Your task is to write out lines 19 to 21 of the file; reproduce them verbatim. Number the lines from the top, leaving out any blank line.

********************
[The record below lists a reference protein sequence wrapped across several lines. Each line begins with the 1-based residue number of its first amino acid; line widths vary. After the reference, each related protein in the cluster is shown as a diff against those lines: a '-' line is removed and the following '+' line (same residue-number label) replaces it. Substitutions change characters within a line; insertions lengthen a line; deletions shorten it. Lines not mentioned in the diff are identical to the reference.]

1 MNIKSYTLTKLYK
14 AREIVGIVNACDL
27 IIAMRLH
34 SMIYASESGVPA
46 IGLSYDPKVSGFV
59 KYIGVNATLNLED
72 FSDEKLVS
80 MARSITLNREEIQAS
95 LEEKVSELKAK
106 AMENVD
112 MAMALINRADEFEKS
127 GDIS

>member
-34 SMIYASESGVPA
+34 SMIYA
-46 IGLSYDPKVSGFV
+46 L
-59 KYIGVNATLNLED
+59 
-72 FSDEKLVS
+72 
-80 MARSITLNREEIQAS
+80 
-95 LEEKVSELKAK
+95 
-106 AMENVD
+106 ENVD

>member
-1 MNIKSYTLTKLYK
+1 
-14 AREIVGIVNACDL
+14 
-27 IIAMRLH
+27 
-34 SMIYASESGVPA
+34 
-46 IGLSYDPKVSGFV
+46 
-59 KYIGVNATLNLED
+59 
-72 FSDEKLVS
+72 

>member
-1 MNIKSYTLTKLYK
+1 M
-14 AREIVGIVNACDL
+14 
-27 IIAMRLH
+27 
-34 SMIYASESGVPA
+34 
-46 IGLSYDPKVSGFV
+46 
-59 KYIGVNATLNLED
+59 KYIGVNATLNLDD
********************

-59 KYIGVNATLNLED
+59 
-72 FSDEKLVS